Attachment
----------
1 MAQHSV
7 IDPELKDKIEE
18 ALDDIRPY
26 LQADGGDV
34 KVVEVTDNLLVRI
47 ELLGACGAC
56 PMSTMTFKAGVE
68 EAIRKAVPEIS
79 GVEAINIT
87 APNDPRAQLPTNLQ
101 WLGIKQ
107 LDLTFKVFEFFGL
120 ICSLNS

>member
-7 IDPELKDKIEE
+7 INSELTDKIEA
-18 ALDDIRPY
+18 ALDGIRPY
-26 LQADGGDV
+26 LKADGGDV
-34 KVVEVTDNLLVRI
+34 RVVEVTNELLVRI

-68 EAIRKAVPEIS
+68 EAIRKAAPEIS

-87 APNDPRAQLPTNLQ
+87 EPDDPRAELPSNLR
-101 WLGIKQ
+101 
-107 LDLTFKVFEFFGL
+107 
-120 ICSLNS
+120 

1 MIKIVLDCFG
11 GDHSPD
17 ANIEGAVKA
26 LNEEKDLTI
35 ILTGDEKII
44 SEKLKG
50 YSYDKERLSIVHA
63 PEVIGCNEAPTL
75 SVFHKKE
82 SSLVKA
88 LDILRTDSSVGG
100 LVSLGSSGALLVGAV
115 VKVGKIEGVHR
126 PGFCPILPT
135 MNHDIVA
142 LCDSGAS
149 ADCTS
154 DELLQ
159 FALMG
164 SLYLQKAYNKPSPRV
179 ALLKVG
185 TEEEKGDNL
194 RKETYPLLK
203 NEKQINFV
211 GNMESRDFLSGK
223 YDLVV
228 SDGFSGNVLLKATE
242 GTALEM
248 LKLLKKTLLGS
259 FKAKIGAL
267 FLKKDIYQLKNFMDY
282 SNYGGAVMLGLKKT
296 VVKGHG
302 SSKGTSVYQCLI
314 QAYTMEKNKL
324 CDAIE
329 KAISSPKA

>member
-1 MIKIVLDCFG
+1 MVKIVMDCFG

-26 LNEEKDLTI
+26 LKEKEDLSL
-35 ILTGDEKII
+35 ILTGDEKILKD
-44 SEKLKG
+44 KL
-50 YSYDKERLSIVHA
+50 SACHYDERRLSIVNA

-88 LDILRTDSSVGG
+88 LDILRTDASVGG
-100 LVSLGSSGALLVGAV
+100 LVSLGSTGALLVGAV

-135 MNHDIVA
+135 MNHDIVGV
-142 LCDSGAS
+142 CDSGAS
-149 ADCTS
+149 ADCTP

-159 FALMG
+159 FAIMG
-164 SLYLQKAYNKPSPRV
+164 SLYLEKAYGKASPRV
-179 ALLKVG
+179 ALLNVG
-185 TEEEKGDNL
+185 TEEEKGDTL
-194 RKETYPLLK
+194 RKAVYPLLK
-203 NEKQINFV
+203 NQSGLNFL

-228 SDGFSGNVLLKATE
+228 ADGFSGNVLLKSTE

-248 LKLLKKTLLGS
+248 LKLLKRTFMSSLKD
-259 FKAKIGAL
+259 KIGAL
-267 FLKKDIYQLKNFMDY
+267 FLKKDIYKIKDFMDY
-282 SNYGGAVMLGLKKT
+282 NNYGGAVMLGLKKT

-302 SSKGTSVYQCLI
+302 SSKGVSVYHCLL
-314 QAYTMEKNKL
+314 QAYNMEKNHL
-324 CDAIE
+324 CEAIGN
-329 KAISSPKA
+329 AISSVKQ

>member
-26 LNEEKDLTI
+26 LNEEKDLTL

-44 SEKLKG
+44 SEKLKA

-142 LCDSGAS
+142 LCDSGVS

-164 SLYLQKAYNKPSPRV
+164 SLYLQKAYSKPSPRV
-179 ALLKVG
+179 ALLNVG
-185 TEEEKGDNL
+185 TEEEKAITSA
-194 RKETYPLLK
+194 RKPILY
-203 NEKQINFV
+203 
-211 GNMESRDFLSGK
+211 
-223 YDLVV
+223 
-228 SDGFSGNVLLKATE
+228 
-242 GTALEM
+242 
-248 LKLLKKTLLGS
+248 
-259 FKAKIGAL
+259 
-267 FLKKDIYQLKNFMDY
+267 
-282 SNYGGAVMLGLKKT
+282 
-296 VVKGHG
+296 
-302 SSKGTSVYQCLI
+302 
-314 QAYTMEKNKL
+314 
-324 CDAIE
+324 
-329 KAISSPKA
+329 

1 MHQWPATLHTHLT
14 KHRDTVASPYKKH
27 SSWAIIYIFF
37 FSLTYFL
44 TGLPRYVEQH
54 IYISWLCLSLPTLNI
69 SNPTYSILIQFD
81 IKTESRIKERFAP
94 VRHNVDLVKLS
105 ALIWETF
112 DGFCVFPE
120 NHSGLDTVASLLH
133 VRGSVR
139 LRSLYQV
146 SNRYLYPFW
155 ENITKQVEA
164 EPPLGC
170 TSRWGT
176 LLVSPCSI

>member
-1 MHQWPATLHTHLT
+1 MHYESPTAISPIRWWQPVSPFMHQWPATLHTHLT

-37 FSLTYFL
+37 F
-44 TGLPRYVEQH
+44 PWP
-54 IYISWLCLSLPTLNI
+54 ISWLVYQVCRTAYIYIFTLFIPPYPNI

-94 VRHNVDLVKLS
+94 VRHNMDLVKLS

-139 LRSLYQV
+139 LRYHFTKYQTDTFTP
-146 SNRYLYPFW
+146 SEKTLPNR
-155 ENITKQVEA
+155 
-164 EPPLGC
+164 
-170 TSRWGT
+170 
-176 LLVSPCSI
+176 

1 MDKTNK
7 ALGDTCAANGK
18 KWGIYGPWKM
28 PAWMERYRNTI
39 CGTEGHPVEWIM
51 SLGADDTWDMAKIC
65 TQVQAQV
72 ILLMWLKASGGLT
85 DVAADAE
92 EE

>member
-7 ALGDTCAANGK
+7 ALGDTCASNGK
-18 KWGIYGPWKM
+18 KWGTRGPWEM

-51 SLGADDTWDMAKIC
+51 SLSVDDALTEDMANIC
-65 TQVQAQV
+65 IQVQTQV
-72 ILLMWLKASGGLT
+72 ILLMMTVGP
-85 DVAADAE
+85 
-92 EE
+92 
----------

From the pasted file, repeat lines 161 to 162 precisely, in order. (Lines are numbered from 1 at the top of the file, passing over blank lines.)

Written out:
+324 
-329 KAISSPKA